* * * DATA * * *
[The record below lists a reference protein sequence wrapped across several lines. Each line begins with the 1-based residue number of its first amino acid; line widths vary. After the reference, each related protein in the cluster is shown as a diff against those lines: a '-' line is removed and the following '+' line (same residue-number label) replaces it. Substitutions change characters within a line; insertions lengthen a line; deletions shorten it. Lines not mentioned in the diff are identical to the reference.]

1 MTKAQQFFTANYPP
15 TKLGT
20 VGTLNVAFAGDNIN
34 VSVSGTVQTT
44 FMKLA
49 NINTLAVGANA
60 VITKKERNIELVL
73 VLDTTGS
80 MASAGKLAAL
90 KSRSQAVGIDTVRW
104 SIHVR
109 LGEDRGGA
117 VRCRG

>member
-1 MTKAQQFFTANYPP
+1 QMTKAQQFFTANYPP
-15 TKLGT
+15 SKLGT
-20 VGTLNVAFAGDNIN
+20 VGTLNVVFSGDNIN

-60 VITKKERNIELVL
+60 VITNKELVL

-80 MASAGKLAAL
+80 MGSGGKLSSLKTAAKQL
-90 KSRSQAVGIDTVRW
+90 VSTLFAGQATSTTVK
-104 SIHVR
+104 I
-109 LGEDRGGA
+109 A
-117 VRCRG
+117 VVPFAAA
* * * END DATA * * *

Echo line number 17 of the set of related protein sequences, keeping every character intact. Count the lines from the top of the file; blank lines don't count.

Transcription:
+1 QMTKAQQFFTANYPP